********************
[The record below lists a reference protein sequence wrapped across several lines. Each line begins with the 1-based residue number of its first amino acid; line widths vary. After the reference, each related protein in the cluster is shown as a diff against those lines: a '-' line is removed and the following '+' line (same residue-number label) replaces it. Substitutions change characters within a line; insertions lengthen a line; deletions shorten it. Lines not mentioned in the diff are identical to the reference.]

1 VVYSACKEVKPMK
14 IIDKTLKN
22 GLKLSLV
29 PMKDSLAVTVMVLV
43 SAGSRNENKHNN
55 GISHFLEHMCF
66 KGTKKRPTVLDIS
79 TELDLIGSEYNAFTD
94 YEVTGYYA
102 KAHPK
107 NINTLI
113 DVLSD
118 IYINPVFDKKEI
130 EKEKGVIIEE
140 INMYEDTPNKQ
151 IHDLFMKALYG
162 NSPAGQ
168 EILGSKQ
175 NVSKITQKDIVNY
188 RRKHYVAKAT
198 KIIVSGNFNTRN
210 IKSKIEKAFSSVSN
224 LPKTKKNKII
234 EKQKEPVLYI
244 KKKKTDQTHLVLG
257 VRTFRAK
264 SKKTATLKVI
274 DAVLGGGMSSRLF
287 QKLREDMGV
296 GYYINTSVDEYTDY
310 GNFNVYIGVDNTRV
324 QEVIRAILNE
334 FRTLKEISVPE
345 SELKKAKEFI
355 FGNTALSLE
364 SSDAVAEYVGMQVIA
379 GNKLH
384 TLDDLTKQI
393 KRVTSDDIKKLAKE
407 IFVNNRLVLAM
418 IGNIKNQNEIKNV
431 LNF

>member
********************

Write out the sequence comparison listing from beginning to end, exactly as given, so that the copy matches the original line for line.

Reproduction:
[The record below lists a reference protein sequence wrapped across several lines. Each line begins with the 1-based residue number of its first amino acid; line widths vary. After the reference, each related protein in the cluster is shown as a diff against those lines: a '-' line is removed and the following '+' line (same residue-number label) replaces it. Substitutions change characters within a line; insertions lengthen a line; deletions shorten it. Lines not mentioned in the diff are identical to the reference.]

1 VVYSACKEVKPMK
14 IIDKTLKN
22 GLKLSLV
29 PMKDSLAVTVMVLV
43 SAGSRNENKHNN
55 GISHFLEHMCF
66 KGTKKRPTVLDIS
79 TELDLIGSEYNAFTD
94 YEVTGYYA
102 KAHPK
107 NINTLI
113 DVLSD
118 IYINPVFDKKEI
130 EKEKGVIIEE
140 INMYEDTPNKQ
151 IHDLFMKALYG
162 NSPAGQ
168 EILGSKQ
175 NVSKITQKDIVNY
188 RRKHYVAKAT
198 KIIVSGNFNTRN
210 IKSKIEKAFSSVSN
224 LPKTKKNKII
234 EKQKEPVLYI
244 KKKKTDQTHLVLG
257 VRTFRAK
264 SKKTATLKVI
274 DAVLGGGMSSRLF
287 QKLREDMGV
296 GYYINTSVDEYTDY
310 GNFNVYIGVDNTRV
324 QEVIRAILNE
334 FRTLKEISVPE
345 SELKKAKEFI
355 FGNTALSLE
364 SSDAVAEYVGMQVIA
379 GNKLH
384 TLDDLTKQI
393 KRVTSDDIKKLAKE
407 IFVNNRLVLAM
418 IGNIKNQNEIKNV
431 LNF

>member